Estimated reading time: 5 minutes

Everyone has different goals for increasing muscle mass. Some goals could be focused around reducing body fat percentage, preparing for bodybuilding competitions, or simply become stronger. Muscle mass is important for everyday physical functions such as walking. And, you know, lifting heavy furniture on moving day! 

All jokes aside, having enough muscle mass is part of living a healthy lifestyle. Let’s explore further what muscle mass means, as well as measuring muscle mass, and how to gain it. 

Woman building lean muscle mass in gym doing bicep curls on yoga mat

Muscle mass: defined

Muscle mass is exactly what the name suggests: the mass (size) of our muscles. Muscle mass forms part of lean body mass, which also includes our bones and bodily fluids. There are 3 different types of muscle: skeletal, smooth, and cardiac. Skeletal muscles take up about 30-40% of your body. Examples of these are shoulder, back, and thigh muscles. Cardiac muscles are located exclusively in the heart. Smooth muscles can be found within the gastrointestinal tract, organs, and skin, to name but a few.  

Muscle mass isn’t only important for weight loss and strength goals, but for your health too. For There are several medical diagnoses that require professional monitoring of muscle mass. Cancer patients are typically assessed for cachexia, which includes muscle wasting. Cachexic patients require special medical care and treatments to help with muscle mass and weight gain. Sarcopenia is when there is a decrease in the quality and quantity of skeletal muscle mass. Those with sarcopenia are at a higher risk for certain illnesses, fall risks, and decreased mobility. Sarcopenia is usually present in the elder population but can be present in younger adults too. 

How is muscle mass measured?

Measuring muscle mass requires specialized and expensive equipment. There are four types of equipment which include bioelectric impedance analysis (BIA), dual energy X-ray absorptiometry (DEXA), magnetic resonance imaging (MRI) and computerized tomography (CT) scans.  

MRIs, DEXA, and CT scans are typically used for diagnostic purposes in clinical and research settings. However, they are expensive and not easily accessible. Bioelectrical impedance analysis or BIA is probably the most cost effective and easiest way to measure body mass for personal interest. 

BIA measures body fat and muscle mass by measuring the rate of an electrical signal going through the body. Fat causes this signal to slow down. Lean body mass can be calculated using the data from BIA. There are other factors that are taken into consideration when using BIA as a measurement tool, these include: anthropometric measurements, gender, age, and even race and ethnicity. 

BIA is how smart scales and watches can accurately measure your body composition. 

How do you gain muscle mass?

When speaking about gaining muscle mass, it is usually in regards to skeletal muscle. There are many different exercises and types of physical activity that can help increase muscle mass. 

For each muscle in the body there are specific exercises that can be done to increase mass, whether they’re resistance, strength training, or cardio based.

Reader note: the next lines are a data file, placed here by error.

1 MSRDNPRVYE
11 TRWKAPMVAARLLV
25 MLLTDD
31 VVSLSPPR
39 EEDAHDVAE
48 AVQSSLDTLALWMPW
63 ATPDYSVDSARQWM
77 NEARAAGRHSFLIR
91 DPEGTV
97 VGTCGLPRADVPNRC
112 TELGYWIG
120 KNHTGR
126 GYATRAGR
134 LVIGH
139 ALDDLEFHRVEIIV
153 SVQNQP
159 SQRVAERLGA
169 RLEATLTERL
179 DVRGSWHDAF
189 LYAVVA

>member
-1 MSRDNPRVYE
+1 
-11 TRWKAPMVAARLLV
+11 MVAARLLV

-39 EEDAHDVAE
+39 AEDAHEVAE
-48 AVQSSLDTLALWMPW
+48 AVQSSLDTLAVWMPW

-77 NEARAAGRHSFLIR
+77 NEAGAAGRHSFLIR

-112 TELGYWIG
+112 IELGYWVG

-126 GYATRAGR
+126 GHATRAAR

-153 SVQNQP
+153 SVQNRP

In addition to strength training and resistance exercises, a diet that is rich in protein is usually beneficial in terms of gaining muscle mass.

What’s a good target to aim for?

Our bodies consist of fat mass and lean body mass. As mentioned above, muscle mass is only one element of lean body mass overall. As a result, there aren’t specific guidelines to follow in terms of muscle mass. 

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There was a study conducted over twenty years in Northern America that measured 468 muscle mass in both men and women. The study showed the differences in the age and sex of participants. Women had around 21kg of skeletal mass (~30.6%) and men had around 33kg  (~38.4%)of skeletal mass.

While this is a small representation of the population, its purpose was to give an idea of skeletal mass and was hoped to be used for comparison for further research. 

Black chalkboard of bicep muscle with steak, egg, cheese, nuts and other sources of protein inside it.

Since muscle mass doesn’t have any guidelines, body fat is typically used instead. 

Working backwards may give an idea of muscle mass. You can do this by figuring out body fat percentage first, subtracting the average skeletal mass, then calculating the remaining muscle mass. Theoretically, the lower the body fat percentage the higher the muscle mass. The American Council of Exercise (ACE) has a chart with body fat percentages but it does not include age or any other factors. It is simply based on men and women and their physical activity level.

 The Body Mass Index (BMI) is another calculation commonly used but it only takes body composition into consideration which includes fat, muscle, bones, and fluids. 

As always, it’s important to connect with a professional if you’re trying to change your body composition to meet certain targets. Goals and guidelines are all individualized, there is no one size fits all approach when it comes to muscle mass. 

Other things to consider

Around 50 years of age, muscle mass declines at a more steady pace. Women tend to lose about 0.5% of their muscle mass each year and men lose about 1% each year. There are many lifestyle changes that can help maintain or even gain muscle mass. 

These include but are not limited to: a well balanced diet, using a fitness watch to help track physical activity goals and body composition, and annual physicals with your healthcare provider to determine extra testing due to risk factors. 

Keep in mind that this is all dependent on your goals; if you are a bodybuilding competitor then your goals will differ from a middle aged female that is trying to minimize bone loss and reduce health risks.